The Treasure Box

I put them in a box.

It was a small box, so small I was both amazed and relieved when it all fit. So perfectly the arched wooden lid shut, no pushing or shoving to get the carved wood shut and the clasp locked into place.

My fingers were small, and they easily wrapped around the small box as I pulled it into my chest, cradling it there. I clutched it there in the darkness of my room for a while before deciding it was time and walking down the flight of stairs that felt more like a mountain. The hem of my hand-me-down nightgown trailed behind on each step. I trotted out and into the yard, out the metal link fence, across the concrete parking lot careful not to step on the starry night pieces of broken glass sparkling in the light of the moon.

Across the street that was always dead, and cars always seemed to ignore, I walked through the muddy field to the perfect spot before dropping down to my knobby knees.

The ground was soft, the dirt loose. My small fingers dug easily, reaching deep down into the earth for the perfect spot. Satisfied as the yellow eyes glowed, staring at me from the bushes, I placed the box into the hole and slowly covered it. I packed the dirt tightly, knowing just how precious its contents were.

What a treasure it was.

This treasure would have no maps. It was a treasure meant to stay buried.

I stared down at the buried treasure, at the dirt beneath my feet that looked slightly out of place, and the similar dirt caked onto the front of my pale lavender nightgown.

Squaring my jaw and stiffening my upper lip, I said a silent goodbye and made my way home.

Back at the front door of my house, I stood there on my porch. The screen door seemed like it would weigh a thousand pounds when I tried to pull it open, my heart ached at the thought. Pursing my lips, I tried to keep them from quivering as a whimper caught in my throat.

Desperation clawed at me, like an animal in a cage that could see the latch to the door but had no idea how to open it.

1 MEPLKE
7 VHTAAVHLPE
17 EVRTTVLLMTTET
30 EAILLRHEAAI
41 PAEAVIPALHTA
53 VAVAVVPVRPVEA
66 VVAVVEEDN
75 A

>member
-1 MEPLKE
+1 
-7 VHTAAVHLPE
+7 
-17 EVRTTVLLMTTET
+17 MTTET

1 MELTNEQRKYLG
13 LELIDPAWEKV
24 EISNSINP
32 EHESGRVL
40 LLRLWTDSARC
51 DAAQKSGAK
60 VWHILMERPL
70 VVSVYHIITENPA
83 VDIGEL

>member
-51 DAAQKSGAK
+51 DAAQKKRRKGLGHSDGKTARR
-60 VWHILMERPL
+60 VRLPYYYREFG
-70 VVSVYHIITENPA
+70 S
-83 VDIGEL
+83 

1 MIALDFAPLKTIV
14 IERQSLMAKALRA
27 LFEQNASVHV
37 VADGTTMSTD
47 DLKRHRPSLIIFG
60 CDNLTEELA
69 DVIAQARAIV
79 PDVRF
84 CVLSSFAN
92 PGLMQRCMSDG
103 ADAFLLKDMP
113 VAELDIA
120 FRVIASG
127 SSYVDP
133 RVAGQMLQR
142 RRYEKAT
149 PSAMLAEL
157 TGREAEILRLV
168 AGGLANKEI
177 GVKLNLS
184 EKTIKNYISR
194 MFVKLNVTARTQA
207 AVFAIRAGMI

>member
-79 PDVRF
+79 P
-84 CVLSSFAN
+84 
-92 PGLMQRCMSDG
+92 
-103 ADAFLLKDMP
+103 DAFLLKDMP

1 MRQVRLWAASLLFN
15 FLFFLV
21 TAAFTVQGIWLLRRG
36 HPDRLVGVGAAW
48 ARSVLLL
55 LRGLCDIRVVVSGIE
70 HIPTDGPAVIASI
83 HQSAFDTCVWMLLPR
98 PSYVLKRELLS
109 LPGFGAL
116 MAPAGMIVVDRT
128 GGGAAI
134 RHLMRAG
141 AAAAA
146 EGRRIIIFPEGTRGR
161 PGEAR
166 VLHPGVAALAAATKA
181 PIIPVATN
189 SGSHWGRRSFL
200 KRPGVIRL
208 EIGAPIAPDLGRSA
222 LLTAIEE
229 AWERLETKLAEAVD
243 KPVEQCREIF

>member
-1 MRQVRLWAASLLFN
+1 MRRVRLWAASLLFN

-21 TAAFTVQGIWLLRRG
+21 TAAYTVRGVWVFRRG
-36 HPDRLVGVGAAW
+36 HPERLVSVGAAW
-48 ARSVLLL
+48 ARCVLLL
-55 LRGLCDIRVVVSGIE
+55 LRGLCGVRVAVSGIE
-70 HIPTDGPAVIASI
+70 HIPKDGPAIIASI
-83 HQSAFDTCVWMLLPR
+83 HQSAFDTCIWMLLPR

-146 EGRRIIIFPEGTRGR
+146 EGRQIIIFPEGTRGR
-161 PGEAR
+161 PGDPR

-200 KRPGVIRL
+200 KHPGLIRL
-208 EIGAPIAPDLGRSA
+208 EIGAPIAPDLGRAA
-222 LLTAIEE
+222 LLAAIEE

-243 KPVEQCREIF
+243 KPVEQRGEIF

Letting out a sigh, she slowly pulled the screen door open, careful not to make any noise as I stepped back inside and closed the door behind me. Turning the lock, I let out a sigh. I could get back up to my room before anyone knew-

The thought was knocked from my mind as I slid across the floor and into the kitchen. Lightning exploded behind my eyes as agony filled me to the brim. I didn’t call out, I knew better by now. There was no one in this world that would hear me, no one that would admit to it anyway.

On my side I tried to fill my lungs with air. No matter how I gasped, I couldn’t get enough air in to breathe. I couldn’t get enough breath to push myself to my feet and run from him.

The air above her reeked of whiskey and body odor as her hair was pulled up. Her scalp was on fire as she winced, pushing herself up to minimize the torture she felt. On her knees, she felt the thick tears rolling down her cheeks, but she said nothing. There was nothing she could say to him. She knew that by now.

Fire erupted in her cheek as she was knocked back down to the floor. He mumbled something angrily at her, incoherent ramblings of a drunk. She no longer tried to make sense of his words anymore.

Her body lurched as his foot connected with her side. She could taste the sour metallic taste of her blood in her mouth as she rolled onto her back and looked up at the ceiling. Stars dotted the ceiling as she lay there and let her mind wander.

In her mind she was in that field across the road looking down at the mound of dirt that now buried her treasures. She could feel the cool air kiss her skin, the breeze wrapped around her like an embrace she welcomed. In her mind, she turned and looked at her house for only a moment before walking into the field. She would walk further and further until her house couldn’t even be seen anymore and then she would keep walking.

The rich soil went up between her toes, caking the bottom of her nightgown.

Holding her arms open, she let the feeling of freedom carry her to a different life.

Gasping, the ceiling shot before her eyes. It spun and spun, around and around. Her father appeared before her for a moment before she heard his heavy steps retreat. He was stumbling, back into the living room. He would collapse on the couch like he always did and she would lie here until she could summon the strength to get to her feet.

But her lungs were still empty, her mind was coming and going and she found herself stop struggling, stop fighting.